Ba, often described as a loose confederation or a collection of chiefdoms, consisted of several loosely-affiliated independent clans who recognised a king. The Ba clans were highly diverse, being composed of multiple ethnicities. Archaeological evidence shows that the Ba people relied primarily on fishing and hunting, with low levels of agriculture .
Ba may have aided the founders of the Zhou Dynasty in its overthrow of the Shang Dynasty at the Battle of Muye; however, Ba's first definitive appearance in recorded history occurred in 703 BCE; the Zuo Zhuan recorded that Ba took part in a joint military operation with Chu against Deng.
Ba territory originally included areas in the ; the ascendance of pushed Ba westwards and further into the Sichuan basin. Chu expansion forced Ba to move its capital several times. According to Chang Qu, capitals or administrative centers of Ba included Jiangzhou , Dianjiang , and Pingdu , with its final capital at Langzhong . During the Warring States Period, Qin, Chu and , all more powerful states, shared a common border with Ba.
Although Chu sometimes encroached on Ba territory, Ba shared a complex relationship with Chu, with strong trade and marriage ties. Chu also employed many Ba mercenaries as soldiers in its own army. This practice sometimes caused problems for Chu; in one instance, Ba mercenaries employed by Chu rebelled and besieged the Chu capital in 676 or 675 BCE.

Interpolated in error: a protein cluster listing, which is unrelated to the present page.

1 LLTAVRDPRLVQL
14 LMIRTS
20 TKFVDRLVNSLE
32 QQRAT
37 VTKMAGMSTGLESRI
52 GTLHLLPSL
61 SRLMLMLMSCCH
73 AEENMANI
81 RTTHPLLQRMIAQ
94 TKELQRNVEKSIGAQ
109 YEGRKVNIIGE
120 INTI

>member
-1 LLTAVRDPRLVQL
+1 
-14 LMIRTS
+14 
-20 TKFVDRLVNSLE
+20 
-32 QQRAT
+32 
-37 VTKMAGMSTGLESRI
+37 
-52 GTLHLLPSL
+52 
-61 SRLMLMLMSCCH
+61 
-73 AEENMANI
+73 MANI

Ba and Zu allied with Qin in Qin's invasion of Shu. After the successful invasion, Qin immediately conquered its two allies and captured the last Ba king. Ba was then converted into a Qin commandery. Unlike its management of Shu, Qin allowed the Ba elite to retain direct rule and did not force large -scale migrations of Qin people into Ba territory. The Ba elite would later be marginalized through a policy of divide and rule.
The tiger was an important part of Ba mythology, with the white tiger being held in highest esteem. Artifacts from Ba archaeological sites often employ tiger motifs. Other distinctive features of Ba culture include its distinctive curved blades, boat-shaped coffin burials and Ba-style bronze drums , which were used to communicate in battle.
Warfare played an important role in Ba society. The Ba people were famous for their war songs and dances. Their warriors were often employed as mercenaries by other states, and weapons were prevalent in Ba grave goods.
Ba and Shu developed their own writing systems, found on bronzeware. There are three scripts. One pictographic script was unique to Ba, and two scripts were found at Ba and Shu sites. All three scripts remain today.